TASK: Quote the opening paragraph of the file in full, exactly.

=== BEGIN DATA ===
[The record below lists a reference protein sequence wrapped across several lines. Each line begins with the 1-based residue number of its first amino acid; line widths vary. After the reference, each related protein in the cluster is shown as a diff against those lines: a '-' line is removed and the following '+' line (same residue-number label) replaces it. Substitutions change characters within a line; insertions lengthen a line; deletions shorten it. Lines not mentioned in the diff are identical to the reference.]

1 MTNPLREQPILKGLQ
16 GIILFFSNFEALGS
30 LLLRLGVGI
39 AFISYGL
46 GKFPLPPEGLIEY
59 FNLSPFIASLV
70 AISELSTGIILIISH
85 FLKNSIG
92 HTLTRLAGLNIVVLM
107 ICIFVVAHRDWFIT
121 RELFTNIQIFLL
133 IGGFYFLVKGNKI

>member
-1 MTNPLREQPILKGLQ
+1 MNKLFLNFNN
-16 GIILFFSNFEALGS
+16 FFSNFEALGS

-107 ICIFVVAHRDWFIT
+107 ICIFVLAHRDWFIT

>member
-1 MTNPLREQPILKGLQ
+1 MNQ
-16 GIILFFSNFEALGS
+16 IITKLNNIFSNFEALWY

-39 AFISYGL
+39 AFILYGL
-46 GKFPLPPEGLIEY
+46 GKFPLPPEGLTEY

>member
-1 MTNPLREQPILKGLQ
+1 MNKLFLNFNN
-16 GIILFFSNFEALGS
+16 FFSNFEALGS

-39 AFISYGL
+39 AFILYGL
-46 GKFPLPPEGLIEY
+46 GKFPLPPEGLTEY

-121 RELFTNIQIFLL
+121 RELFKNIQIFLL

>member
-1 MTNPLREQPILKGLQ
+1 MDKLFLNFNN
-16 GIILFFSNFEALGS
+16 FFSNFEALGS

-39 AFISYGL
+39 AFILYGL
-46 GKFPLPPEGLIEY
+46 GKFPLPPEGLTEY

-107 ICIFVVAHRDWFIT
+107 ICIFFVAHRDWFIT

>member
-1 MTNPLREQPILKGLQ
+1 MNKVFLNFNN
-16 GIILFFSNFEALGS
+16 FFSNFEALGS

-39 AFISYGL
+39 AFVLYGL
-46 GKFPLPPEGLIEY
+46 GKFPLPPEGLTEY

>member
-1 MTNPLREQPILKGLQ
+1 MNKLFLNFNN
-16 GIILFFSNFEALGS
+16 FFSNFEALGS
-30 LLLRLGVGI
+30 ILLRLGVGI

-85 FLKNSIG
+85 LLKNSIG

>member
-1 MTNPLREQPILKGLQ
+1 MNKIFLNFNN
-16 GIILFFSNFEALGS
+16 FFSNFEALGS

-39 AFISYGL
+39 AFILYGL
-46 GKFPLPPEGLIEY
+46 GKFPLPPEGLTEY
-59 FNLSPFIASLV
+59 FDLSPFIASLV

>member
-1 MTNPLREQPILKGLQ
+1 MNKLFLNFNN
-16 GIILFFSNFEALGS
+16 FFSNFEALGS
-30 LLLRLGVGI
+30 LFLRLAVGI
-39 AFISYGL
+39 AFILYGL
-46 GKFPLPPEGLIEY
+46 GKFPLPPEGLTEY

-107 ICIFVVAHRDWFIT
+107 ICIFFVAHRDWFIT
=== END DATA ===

[The record below lists a reference protein sequence wrapped across several lines. Each line begins with the 1-based residue number of its first amino acid; line widths vary. After the reference, each related protein in the cluster is shown as a diff against those lines: a '-' line is removed and the following '+' line (same residue-number label) replaces it. Substitutions change characters within a line; insertions lengthen a line; deletions shorten it. Lines not mentioned in the diff are identical to the reference.]